Choosing a new car is difficult, and it is even more difficult if you choose between a traditional gasoline car or an electric car like the Nissan NSANY,
Leaf, Hyundai HYMTF,
Kona or Tesla Model S.
So check out our pros and cons of owning an electric vehicle to help you make an informed decision before signing the papers for your next car.
The biggest advantage of electric cars is obvious: you no longer need gasoline. This is a big deal since the average American spends between $ 2,000 and $ 4,000 on gasoline each year. With fully electric cars such as the Nissan Leaf, this cost is eliminated, although electricity is not free. A plug-in hybrid, or PHEV, can also eliminate some of your gas bill, but it still uses a gasoline engine as a range extender.
Beyond the fuel saving benefit, electric vehicles offer another significant savings on maintenance. Since an electric vehicle is fully electric, it does not need oil to lubricate an engine. This means that oil changes are a thing of the past. The same goes for many other expensive engine work that could affect a gasoline car. The brakes don’t wear out as quickly either, so you won’t need to replace the pads as often as on a normal car.
For electric cars, you’ll find substantial savings thanks to the federal government’s mandate that manufacturers provide a minimum 8-year / 100,000-mile warranty on electric vehicle batteries. Some manufacturers offer even more protection, like the Hyundai Kona EV’s lifetime battery warranty. For the Kona, the automaker also pays maintenance costs for the first three years or 36,000 miles with electric models (and gasoline ones too).
Tax credits and incentives
Electric vehicles are not only less expensive to own in terms of maintenance. They may be accompanied by federal tax credits and other state and local incentives. The Mini Cooper SE, for example, starts around $ 30,000 – not a small number until you factor in the $ 7,500. federal tax credit. Many states also offer incentives for electric cars. As a result, the $ 30,000 Mini Cooper SE can easily drop below $ 20,000. Hiring an electric car can also be attractive. Some leasing companies take the tax credit and pass the savings on to the driver. Otherwise, use it as a bargaining point when buying a car.
See: These are the 10 best-selling EVs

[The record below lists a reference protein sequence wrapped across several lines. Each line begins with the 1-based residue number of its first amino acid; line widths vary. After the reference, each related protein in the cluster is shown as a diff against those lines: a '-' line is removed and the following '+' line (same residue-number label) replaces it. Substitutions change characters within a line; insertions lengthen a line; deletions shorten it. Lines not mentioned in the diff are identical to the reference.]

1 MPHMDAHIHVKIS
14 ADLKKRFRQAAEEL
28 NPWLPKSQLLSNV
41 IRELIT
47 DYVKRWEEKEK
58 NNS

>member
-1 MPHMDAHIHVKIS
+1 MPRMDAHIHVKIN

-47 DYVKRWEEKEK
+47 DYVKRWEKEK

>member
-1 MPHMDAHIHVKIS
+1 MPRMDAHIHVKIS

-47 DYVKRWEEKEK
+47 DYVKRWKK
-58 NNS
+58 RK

Reduce your carbon footprint
Of course, there is another major advantage of owning an electric car. For many drivers, just knowing they are doing their part to save the planet will be reason enough to jump into an EV.
Lily: Here are all your choices of electric vehicles, and which have the best safety features
The biggest obstacle to owning an electric car is range and the anxiety of running out of juice when you’re away from a charging station. However, as battery technology improves, range will also improve and these challenges will begin to fade away. According to reports, Toyota TM,
plans to unveil a solid-state battery with a range of 600 miles every day.
Until then, here are some examples of what you can expect from a longer battery life. According to the Environmental Protection Agency, for the 2021 Nissan Leaf Plus with its 62 kWh battery, its range is approximately 226 miles. For most drivers, that’s more than enough to get around, but many will need a second car, if only to calm their nerves.
the cars can cover some of the longest ranges of any production electric vehicle on the market. The 2021 Tesla Model S offers an estimated EPA range of up to 387 miles, and upcoming Model S sedans claim even higher numbers.
To note: Estimated ranges may change, especially over time or with a change in temperature.
Installation of an EV charging station at home
Another big downside is that many drivers have to install an EV charging station at home. This is not entirely necessary if you live near a plethora of public charging stations around major cities or at work or in shopping malls. But most buyers prefer the convenience of a home charging station, reducing the cost savings of owning an EV in the first place. And while you can technically charge an electric car from a standard 120-volt outlet, a 240-volt Level 2 charging station is much faster.
Expensive battery replacement
While owning an electric vehicle eliminates many maintenance issues such as oil changes, it can also come at great expense. These are mainly due to the batteries fitted in modern electric vehicles. The overall battery life is expected to be around a decade, and replacement batteries can be expensive. Most estimates put them well in the thousands of dollars.
Electricity still costs money
Finally, owning an EV doesn’t eliminate fuel costs. As mentioned, electricity isn’t free – and charging during peak hours can increase your utility bills. Yet many drivers won’t see their costs increase by more than $ 20 per month, at most. As of this writing, consumers pay about 13 cents per kilowatt hour in the United States for residential electricity. California residents pay more than 21 cents per kWh.
Learn more: How much does it cost to charge an electric car? We do the math
While it can be difficult to choose between electric vehicles and gasoline models, we hope that our explanation of the pros and cons can make the choice easier.
This story originally took place on Autotrader.com.